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a couple of questions on my first re-fire


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#1 Jime

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Posted 20 April 2013 - 05:40 PM

Hi all
last night was my first ever glaze firing, and I came in a little under temp.
Tonight I'm going to give it another shot and I have a couple of questions.

How fast can I ramp up the temperature? do I just start it on high, or go through medium and low first?
I'm going to switch out the witness cone for a new one, should I also change out the kiln-sitter cone?

Since this was my first glaze firing, I had a LOT of glaze tests in there. do you think that re-firing is going to give me a good idea of what the glazes will look like in the future, or should I assume that the tests won't be a good representation?

some technical details: I'm using commercial clay and glazes, using an electric Cress 23 kiln (small studio size). I bisqued to 04, and I was trying to fire to cone 6. my witness cone began to bend, but is still mostly straight, so I estimate that it got to cone 5.

last night's firing was 2 hours on low, 2.5 on medium, and it took 5 hours on HIGH to get to cone 5 (total firing was 10 hours). That seems long to me, I would have expected it to reach temperature a bit faster. does that sound normal to you?
thanks for all your help, this is pretty exciting!!

#2 gypsy

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Posted 20 April 2013 - 06:14 PM

Hi all
last night was my first ever glaze firing, and I came in a little under temp.
Tonight I'm going to give it another shot and I have a couple of questions.

How fast can I ramp up the temperature? do I just start it on high, or go through medium and low first?
I'm going to switch out the witness cone for a new one, should I also change out the kiln-sitter cone?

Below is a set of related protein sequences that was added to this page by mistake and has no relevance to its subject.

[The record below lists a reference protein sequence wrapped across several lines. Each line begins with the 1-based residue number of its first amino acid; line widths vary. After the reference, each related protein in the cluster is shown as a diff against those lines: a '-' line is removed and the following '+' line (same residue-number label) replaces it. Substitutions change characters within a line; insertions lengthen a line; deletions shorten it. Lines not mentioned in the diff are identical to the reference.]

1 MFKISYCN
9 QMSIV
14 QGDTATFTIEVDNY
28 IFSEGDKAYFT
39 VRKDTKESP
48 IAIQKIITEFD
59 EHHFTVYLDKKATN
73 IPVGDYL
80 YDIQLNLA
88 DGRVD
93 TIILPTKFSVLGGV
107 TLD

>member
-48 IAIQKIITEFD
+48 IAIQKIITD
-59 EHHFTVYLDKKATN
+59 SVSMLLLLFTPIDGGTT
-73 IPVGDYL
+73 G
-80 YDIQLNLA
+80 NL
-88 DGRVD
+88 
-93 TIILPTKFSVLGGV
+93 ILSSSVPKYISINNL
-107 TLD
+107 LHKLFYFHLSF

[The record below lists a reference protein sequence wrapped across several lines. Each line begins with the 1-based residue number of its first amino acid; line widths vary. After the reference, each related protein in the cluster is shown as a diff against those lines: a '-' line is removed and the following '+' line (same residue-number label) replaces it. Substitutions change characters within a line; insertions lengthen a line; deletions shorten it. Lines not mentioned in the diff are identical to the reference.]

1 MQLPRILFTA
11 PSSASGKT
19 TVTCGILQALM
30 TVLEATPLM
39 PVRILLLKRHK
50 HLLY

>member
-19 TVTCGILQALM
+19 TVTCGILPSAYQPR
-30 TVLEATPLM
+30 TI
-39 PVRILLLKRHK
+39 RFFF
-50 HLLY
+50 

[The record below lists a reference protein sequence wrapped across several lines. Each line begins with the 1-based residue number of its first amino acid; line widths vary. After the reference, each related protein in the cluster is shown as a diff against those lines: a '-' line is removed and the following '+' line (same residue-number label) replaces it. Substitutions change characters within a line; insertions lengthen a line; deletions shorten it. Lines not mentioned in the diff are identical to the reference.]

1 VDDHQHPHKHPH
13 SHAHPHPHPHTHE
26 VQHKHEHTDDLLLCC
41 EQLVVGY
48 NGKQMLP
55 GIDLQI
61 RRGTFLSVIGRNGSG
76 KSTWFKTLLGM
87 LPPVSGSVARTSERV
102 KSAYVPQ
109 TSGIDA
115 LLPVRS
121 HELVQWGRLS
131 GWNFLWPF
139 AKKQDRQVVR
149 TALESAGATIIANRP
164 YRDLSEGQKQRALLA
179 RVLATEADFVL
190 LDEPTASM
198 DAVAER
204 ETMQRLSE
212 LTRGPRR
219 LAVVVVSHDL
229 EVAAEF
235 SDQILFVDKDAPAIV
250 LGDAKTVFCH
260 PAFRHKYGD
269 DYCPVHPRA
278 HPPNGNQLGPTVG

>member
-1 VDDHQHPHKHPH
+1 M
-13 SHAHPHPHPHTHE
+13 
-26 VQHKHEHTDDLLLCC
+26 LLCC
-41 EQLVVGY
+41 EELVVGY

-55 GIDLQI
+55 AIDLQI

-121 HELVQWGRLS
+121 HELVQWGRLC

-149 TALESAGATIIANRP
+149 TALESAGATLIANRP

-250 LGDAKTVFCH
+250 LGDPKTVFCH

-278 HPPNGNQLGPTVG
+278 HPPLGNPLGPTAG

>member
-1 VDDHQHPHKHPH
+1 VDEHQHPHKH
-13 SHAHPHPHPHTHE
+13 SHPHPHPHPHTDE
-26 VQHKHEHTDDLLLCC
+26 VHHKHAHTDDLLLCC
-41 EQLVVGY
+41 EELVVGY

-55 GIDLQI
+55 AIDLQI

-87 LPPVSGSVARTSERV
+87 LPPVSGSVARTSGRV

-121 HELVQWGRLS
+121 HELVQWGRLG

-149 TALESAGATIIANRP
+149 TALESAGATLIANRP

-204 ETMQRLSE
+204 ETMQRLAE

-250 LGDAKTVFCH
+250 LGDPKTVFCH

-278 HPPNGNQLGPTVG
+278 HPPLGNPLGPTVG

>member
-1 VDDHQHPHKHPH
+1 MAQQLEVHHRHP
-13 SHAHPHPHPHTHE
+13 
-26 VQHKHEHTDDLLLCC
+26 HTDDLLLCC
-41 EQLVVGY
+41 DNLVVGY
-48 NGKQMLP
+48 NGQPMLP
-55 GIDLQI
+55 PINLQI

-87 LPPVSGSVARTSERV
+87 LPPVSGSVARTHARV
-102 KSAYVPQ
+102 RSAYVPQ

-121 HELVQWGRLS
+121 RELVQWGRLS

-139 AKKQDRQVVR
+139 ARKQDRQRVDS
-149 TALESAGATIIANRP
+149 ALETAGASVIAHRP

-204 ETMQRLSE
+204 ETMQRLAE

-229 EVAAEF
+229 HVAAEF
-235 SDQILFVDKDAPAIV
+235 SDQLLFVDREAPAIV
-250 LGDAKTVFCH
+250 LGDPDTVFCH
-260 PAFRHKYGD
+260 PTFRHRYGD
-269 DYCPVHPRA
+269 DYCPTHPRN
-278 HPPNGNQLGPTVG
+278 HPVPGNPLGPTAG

Since this was my first glaze firing, I had a LOT of glaze tests in there. do you think that re-firing is going to give me a good idea of what the glazes will look like in the future, or should I assume that the tests won't be a good representation?

some technical details: I'm using commercial clay and glazes, using an electric Cress 23 kiln (small studio size). I bisqued to 04, and I was trying to fire to cone 6. my witness cone began to bend, but is still mostly straight, so I estimate that it got to cone 5.

last night's firing was 2 hours on low, 2.5 on medium, and it took 5 hours to get to cone 5. That seems long to me, I would have expected it to reach temperature a bit faster. does that sound normal to you?






thanks for all your help, this is pretty exciting!!


It is exciting isn't it? I used to candle then go to medium then high. Now I candle and go straight to high...it works for me.. Good luck on your refire.



#3 Chris Campbell

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Posted 20 April 2013 - 10:22 PM

You are correct. Your results will not be 100% representative of what a single firing would be ... but they might be close enough / might not.

My Cone 5-6 firings take about 6 - 8 hours so that seems OK. Good Luck!

Chris Campbell
Contemporary Fine Colored Porcelain
www.ccpottery.com

TRY ...   FAIL ...  LEARN ...  REPEAT


#4 Marcia Selsor

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Posted 20 April 2013 - 10:53 PM

my ^6 firing are like Chris's... 6 to 8 hours. If your are refining porcelain I would not start on high. 'D be worried about shocking the dense body.
marcia

#5 Jime

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Posted 20 April 2013 - 11:12 PM

thanks for the help!
I've got it up and running. New cone and bar, and crossing my fingers for great success. I set it for a "fast firing", and I'm keeping notes on how the dial is moving. It did about 1 hour on low, and 1 hour on medium, just now getting to high... hope it's not too fast!

#6 High Bridge Pottery

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Posted 21 April 2013 - 06:58 AM

I do not know much about firing as I have only done it 10ish times. My firing schedule that got the best results was, 1 hour to 300 centigrade then full whack all the way to 1240 centigrade with a 20 min hold. I have no idea if this is the best but it has given me the best results. Maybe I should take it slower to start. Not sure on the time that it takes from 300 to 1240 but probably 4-6 hours.

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